• The heavy hitters who push things to the limit will do 25–50 posts per week. No joke, this is for large businesses using content marketing as their primary customer acquisition channel. HubSpot is a classic example of this.

Step 10: Build an audience

  • Always post at least once per week. Never skip a week.
  • Start posting 2–3 times per week if you can.
  • On every post, push on quality as hard as you can. Google the topic and see what other people have done, then ask yourself how you can write something even better.
  • Write stuff that hasn’t been written to death already. Find a new take or perspective on your topics that other people haven’t already covered.
  • Find your voice and be authentic so people can get to know you. This builds connections with your audience faster. A quick hack for this is to pretend that you’re writing your posts to a close friend.
  • To push even harder, get active in other online communities. Post in Facebook groups, subreddits, on Twitter, do podcast interviews, get speaking engagements when you can — anything and everything. Be as helpful as you can be in these communities.
  • For all of your content, constantly ask yourself, “How can I make this as valuable as possible?

Step 11: Monetize your blog

  • Infoproducts. Online courses, webinars, e-books, etc.
  • Affiliate programs. You work with a brand to promote their products and you get a cut of any sales.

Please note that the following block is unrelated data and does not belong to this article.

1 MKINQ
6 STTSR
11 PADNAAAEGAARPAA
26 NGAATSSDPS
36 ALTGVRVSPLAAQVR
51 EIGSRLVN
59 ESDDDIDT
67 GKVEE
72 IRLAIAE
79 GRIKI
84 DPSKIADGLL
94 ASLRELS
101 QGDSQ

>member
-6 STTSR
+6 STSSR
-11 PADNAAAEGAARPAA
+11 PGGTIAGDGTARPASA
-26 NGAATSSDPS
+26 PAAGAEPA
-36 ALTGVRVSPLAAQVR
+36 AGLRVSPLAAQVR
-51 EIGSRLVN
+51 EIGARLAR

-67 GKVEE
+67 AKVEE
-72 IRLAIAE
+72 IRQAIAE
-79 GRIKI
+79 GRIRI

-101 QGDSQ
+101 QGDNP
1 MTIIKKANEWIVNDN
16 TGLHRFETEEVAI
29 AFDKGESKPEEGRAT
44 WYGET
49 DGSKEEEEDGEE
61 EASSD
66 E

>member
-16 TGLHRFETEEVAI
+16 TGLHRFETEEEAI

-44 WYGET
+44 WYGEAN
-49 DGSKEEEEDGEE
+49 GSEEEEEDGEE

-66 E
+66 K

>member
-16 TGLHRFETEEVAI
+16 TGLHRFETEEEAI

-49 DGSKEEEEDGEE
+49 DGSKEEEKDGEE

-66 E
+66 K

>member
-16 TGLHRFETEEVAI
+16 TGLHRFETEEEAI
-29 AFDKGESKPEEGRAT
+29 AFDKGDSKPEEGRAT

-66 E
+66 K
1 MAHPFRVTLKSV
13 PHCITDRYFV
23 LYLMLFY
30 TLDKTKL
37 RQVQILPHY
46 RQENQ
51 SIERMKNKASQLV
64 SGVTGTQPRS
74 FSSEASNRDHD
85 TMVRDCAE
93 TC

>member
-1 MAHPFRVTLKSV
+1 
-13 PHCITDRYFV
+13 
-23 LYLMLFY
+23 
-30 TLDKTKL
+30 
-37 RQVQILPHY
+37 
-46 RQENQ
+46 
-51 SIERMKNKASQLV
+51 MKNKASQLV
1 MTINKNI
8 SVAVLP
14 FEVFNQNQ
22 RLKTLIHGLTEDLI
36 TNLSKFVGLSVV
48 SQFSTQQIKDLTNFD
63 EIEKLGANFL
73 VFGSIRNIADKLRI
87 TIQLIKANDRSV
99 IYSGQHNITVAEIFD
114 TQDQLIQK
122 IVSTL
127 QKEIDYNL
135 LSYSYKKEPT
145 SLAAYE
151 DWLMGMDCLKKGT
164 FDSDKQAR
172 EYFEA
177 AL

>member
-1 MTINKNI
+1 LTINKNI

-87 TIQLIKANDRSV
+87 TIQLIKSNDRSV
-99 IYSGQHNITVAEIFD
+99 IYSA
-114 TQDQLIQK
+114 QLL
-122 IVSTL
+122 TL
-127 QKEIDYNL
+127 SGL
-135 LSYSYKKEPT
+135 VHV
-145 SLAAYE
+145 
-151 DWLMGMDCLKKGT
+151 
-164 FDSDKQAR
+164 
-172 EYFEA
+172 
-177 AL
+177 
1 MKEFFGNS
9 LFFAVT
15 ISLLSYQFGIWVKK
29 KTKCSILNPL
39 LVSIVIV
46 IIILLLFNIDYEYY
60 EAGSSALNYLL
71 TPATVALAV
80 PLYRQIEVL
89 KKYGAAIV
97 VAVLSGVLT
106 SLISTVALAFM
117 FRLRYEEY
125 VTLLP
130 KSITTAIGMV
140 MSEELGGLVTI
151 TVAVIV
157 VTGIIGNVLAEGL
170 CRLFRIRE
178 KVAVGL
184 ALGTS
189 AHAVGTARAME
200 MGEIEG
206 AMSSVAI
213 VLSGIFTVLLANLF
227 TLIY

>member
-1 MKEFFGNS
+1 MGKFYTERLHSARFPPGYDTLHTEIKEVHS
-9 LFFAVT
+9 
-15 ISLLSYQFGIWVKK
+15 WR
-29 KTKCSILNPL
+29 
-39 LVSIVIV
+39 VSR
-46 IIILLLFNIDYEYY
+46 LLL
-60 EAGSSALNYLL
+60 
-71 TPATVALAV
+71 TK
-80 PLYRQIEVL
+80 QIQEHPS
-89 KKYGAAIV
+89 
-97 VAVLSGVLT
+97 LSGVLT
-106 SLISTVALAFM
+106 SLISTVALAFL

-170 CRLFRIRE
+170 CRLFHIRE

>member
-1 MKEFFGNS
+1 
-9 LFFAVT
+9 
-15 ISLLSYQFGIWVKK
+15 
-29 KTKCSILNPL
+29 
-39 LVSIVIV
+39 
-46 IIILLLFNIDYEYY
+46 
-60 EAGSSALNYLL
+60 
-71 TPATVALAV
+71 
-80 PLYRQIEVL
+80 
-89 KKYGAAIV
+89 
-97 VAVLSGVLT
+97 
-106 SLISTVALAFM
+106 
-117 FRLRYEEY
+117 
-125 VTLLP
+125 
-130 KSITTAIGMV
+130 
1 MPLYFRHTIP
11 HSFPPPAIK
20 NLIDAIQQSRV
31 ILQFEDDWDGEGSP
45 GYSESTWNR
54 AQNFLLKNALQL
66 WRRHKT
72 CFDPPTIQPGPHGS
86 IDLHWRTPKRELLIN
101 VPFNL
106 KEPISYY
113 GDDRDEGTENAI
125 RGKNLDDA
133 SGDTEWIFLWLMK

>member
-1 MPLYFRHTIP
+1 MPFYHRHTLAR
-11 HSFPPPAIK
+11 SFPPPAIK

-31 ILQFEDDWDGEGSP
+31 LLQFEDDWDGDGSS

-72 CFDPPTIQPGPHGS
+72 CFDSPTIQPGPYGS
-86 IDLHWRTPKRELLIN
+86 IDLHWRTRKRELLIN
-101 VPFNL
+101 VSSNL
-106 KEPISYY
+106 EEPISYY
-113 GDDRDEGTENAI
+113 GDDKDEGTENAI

• Freelancing and consulting. You use your blog as a platform to find clients and customers for your own services.




I am a freelance writer with experience in the following niches: automobile, lifestyle, travelling & adventure, medical, health, education, and technology

Love podcasts or audiobooks? Learn on the go with our new app.

Recommended from Medium

These 2 Books Will Make You Great Writers

Remember This Rule When Writing Action Lines in a Screenplay

UX Writing Challenge — 6

4 Quick Fixes That Will Double Engagement on Your Blog Post in 2019 (Updated)

Medium Month Two Progress Report

Man writing on a white board while woman watches

I Would Rather Have 500 Followers Who Connect with My Stories

Another Ringing Endorsement for Morning Pages

Fear and anxiety from writing platforms and social media affect writers and bloggers

Get the Medium app

A button that says 'Download on the App Store', and if clicked it will lead you to the iOS App store
A button that says 'Get it on, Google Play', and if clicked it will lead you to the Google Play store
Ian johnson

Ian johnson

I am a freelance writer with experience in the following niches: automobile, lifestyle, travelling & adventure, medical, health, education, and technology

More from Medium

My Netflix Review: AUDIBLE (July 2021)


My Original Way to Study a Second Language

Top 5 Rookie QBs 2022